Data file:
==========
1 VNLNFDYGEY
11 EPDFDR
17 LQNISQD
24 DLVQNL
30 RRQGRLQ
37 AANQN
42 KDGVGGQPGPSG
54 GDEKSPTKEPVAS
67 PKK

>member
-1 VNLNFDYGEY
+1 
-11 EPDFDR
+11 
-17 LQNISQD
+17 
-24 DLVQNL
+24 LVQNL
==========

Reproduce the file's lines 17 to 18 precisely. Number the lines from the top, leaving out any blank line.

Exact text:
-24 DLVQNL
+24 LVQNL